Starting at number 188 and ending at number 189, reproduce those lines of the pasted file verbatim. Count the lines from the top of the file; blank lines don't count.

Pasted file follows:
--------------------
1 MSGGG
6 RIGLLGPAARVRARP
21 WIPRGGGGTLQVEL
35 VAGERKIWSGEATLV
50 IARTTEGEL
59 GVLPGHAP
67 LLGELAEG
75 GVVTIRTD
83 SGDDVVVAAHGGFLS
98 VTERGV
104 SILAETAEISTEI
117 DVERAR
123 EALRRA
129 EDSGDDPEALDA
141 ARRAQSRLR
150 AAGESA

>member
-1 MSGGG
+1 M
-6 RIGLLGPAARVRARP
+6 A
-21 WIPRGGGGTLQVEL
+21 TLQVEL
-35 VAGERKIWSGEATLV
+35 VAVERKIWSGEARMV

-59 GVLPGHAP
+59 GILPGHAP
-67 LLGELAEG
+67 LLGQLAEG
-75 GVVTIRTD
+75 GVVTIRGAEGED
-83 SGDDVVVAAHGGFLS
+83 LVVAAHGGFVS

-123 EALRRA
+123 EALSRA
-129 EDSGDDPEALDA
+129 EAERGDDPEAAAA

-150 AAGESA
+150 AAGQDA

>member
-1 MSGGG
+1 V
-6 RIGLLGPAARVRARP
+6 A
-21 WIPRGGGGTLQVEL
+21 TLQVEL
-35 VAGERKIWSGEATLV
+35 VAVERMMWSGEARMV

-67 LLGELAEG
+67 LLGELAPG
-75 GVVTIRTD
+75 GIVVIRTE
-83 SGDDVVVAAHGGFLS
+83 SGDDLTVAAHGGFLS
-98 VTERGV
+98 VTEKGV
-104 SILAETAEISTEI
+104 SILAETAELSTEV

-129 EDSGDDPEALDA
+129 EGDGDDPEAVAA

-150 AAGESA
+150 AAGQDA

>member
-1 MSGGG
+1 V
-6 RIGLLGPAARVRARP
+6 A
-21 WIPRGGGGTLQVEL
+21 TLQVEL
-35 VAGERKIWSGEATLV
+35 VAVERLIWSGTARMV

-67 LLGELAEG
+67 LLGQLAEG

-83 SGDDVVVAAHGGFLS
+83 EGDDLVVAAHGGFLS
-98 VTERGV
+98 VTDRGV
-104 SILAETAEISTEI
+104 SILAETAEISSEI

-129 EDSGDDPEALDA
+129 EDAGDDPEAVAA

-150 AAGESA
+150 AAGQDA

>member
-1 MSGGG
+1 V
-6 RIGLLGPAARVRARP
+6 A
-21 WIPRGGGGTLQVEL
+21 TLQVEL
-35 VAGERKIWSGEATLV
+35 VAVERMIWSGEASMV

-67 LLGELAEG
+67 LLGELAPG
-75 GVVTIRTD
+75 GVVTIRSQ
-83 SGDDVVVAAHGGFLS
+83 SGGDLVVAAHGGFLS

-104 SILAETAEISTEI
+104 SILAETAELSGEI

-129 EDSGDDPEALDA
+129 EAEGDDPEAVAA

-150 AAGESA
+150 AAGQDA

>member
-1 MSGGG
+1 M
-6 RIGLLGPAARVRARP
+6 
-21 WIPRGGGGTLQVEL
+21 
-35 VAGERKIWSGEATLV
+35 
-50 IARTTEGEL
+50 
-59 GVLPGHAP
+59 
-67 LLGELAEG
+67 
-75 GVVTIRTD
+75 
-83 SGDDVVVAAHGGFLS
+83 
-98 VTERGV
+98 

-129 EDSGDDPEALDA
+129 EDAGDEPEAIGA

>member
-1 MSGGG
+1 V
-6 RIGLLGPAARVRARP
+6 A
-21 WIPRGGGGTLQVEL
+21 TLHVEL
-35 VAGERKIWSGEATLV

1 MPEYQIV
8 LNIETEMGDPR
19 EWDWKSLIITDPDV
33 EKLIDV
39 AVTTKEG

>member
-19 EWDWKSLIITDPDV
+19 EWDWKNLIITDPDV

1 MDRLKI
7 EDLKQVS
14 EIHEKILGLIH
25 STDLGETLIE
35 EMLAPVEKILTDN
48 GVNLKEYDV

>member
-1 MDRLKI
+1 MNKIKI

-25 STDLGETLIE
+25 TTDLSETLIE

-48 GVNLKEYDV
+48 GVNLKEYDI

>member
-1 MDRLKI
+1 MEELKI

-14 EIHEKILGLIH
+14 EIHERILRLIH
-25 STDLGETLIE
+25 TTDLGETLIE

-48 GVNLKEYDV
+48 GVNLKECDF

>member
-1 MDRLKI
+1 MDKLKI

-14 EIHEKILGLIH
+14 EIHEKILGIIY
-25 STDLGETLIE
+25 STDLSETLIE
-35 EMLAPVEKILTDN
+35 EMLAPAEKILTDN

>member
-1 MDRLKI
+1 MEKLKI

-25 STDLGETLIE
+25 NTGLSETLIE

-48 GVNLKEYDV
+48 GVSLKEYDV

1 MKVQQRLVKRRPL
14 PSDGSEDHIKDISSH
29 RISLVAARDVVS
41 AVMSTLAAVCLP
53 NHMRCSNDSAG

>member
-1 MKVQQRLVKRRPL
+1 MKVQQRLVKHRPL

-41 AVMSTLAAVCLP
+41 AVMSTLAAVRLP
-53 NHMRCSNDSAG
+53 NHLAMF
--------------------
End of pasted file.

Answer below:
-1 MKVQQRLVKRRPL
+1 MKVQQRLVKHRPL